Wednesday, June 29, 2011

"Health Care Law Ruled Constitutional (Again)"

Jun 29, 2011 | By ThinkProgress War Room

Decision Day: Federal Appeals Court Upholds the Affordable Care Act

In exciting (and hugely important) news that broke earlier this afternoon, the Sixth Circuit Court of Appeals upheld the health care law, including the key individual responsibility provision that requires everyone to purchase health insurance, as constitutional. Here’s the rundown of everything you need to know to talk about this at dinner tonight.

Who: The United States Court of Appeals for the Sixth Circuit, based in Cincinnati, Ohio. The three judge panel who heard the case included two judges appointed by Republican presidents and one appointed by a Democrat.
In fact, one of the judges who upheld the law, Judge Jeffrey Sutton, is a states’ rights crusader who was appointed by President George W. Bush. Judge Sutton even once clerked for the very conservative Supreme Court Justice Antonin Scalia.
What: The first of the circuit courts of appeals (the federal courts just below the Supreme Court) to rule on the health care law today affirmed a lower court’s decision that also found the Affordable Care Act constitutional. Judge Martin wrote, “We find that the minimum coverage provision is a valid exercise of legislative power by Congress under the Commerce Clause and therefore AFFIRM the decision of the district court.” According to Martin:
By regulating the practice of self-insuring for the cost of health care delivery, the minimum coverage provision is facially constitutional under the Commerce Clause for two independent reasons. First, the provision regulates economic activity that Congress had a rational basis to believe has substantial effects on interstate commerce. In addition, Congress had a rational basis to believe that the provision was essential to its larger economic scheme reforming the interstate markets in health care and health insurance.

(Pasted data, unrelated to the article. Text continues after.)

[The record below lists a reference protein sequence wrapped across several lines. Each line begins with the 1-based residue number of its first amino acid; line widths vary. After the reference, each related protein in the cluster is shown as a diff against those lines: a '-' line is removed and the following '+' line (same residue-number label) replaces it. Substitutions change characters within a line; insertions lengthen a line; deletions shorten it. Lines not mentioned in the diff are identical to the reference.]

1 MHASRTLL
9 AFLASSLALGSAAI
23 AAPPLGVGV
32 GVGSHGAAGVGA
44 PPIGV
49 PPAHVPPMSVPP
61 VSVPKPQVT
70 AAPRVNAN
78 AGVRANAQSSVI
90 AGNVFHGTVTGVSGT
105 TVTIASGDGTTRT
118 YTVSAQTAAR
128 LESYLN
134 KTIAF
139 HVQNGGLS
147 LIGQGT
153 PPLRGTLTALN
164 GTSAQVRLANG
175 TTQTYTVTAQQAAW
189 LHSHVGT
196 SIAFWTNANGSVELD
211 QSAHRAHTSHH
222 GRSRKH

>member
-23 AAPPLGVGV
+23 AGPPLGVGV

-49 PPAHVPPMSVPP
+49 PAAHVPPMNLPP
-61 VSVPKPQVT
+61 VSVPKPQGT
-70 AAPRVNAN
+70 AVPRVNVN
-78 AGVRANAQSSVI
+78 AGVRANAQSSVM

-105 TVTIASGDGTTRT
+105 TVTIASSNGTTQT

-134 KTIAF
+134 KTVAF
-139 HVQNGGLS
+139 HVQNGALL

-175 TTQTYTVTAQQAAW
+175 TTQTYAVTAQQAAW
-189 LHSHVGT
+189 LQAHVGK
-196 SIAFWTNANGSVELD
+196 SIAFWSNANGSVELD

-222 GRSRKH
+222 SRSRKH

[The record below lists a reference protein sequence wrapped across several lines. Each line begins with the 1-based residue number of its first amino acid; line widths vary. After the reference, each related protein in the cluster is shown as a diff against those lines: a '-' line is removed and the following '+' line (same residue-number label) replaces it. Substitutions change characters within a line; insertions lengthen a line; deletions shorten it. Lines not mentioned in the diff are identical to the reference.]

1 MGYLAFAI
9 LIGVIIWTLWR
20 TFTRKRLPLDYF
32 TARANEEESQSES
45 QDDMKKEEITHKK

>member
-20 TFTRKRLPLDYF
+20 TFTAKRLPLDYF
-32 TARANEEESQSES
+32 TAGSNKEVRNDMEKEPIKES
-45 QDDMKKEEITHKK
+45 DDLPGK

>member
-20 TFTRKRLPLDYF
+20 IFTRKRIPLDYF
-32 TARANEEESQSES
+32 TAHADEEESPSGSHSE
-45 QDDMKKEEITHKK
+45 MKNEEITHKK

This case was brought by the Thomas More Law Center, an Ann Arbor, Michigan-based organization that describes itself as “a not-for-profit public interest law firm dedicated to the defense and promotion of the religious freedom of Christians, time-honored family values, and the sanctity of human life.” In addition to its role in this case and other cases involving public displays of religion, the Thomas More Law Center also actively promotes the thoroughly-debunked conservative conspiracy theory of “creeping Sharia.” The center even recently defended hate Pastor Terry Jones, whose burning of a Koran touched off riots in Afghanistan that resulted in the deaths of 12 United Nations workers.
Why It Matters: ThinkProgress Justice Editor Ian Milhiser sums up why this decision is so important:
[Judge] Sutton concluded that the heart of the assault on the Affordable Care Act — the claim that a law encouraging people to buy insurance is unconstitutional because Congress cannot compel people to take this unwanted action — has no basis in the “text of the Constitution,” and it rests on a legal distinction that is utterly incoherent. And this comes from one of the most conservative members of the federal bench.
The case against the Affordable Care Act is so weak that one of the court of appeals’ most conservative judges — a judge who devoted much of his life to shrinking federal power — just rejected it. Now would be a good time for the nation to collectively stop pretending that these lawsuits have any merit whatsoever.
What’s Next: There are also decisions pending in three other federal appeals courts: the Fourth Circuit Court of Appeals based in Richmond, Virgina (in a case brought by Virginia Attorney General Ken Cuccinelli) the Eleventh Circuit Court of Appeals based in Atlanta, Georgia (in case brought by over two dozen GOP state officials), and the District of Columbia Circuit Court of Appeals (in a case brought by several private individuals).
It is widely expected that these cases will ultimately be decided by the Supreme Court sometime next year.
The Score: Today’s decision to uphold the act is the first by at the circuit court level. At the federal district court level, three judges have ruled the law to be constitutional, while two other judges have ruled against it. More than a dozen cases against the law have been thrown out on technical grounds.

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